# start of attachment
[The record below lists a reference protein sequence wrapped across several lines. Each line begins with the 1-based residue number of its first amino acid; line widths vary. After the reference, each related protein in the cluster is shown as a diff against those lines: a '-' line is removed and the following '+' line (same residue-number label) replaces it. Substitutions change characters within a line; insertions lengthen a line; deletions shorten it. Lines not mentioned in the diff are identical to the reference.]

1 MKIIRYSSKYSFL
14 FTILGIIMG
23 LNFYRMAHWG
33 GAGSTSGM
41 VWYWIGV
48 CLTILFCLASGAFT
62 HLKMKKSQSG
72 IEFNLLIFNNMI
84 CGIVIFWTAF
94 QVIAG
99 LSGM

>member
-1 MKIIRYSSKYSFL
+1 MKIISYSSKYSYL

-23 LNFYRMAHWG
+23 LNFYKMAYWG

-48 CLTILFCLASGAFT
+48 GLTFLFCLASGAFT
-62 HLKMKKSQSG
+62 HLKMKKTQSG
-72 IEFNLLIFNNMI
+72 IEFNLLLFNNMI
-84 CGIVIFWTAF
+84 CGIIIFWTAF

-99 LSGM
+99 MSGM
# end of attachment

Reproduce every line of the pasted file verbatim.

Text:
[The record below lists a reference protein sequence wrapped across several lines. Each line begins with the 1-based residue number of its first amino acid; line widths vary. After the reference, each related protein in the cluster is shown as a diff against those lines: a '-' line is removed and the following '+' line (same residue-number label) replaces it. Substitutions change characters within a line; insertions lengthen a line; deletions shorten it. Lines not mentioned in the diff are identical to the reference.]

1 MKIIRYSSKYSFL
14 FTILGIIMG
23 LNFYRMAHWG
33 GAGSTSGM
41 VWYWIGV
48 CLTILFCLASGAFT
62 HLKMKKSQSG
72 IEFNLLIFNNMI
84 CGIVIFWTAF
94 QVIAG
99 LSGM

>member
-1 MKIIRYSSKYSFL
+1 MKIISYSSKYSYL

-23 LNFYRMAHWG
+23 LNFYKMAYWG

-48 CLTILFCLASGAFT
+48 GLTFLFCLASGAFT
-62 HLKMKKSQSG
+62 HLKMKKTQSG
-72 IEFNLLIFNNMI
+72 IEFNLLLFNNMI
-84 CGIVIFWTAF
+84 CGIIIFWTAF

-99 LSGM
+99 MSGM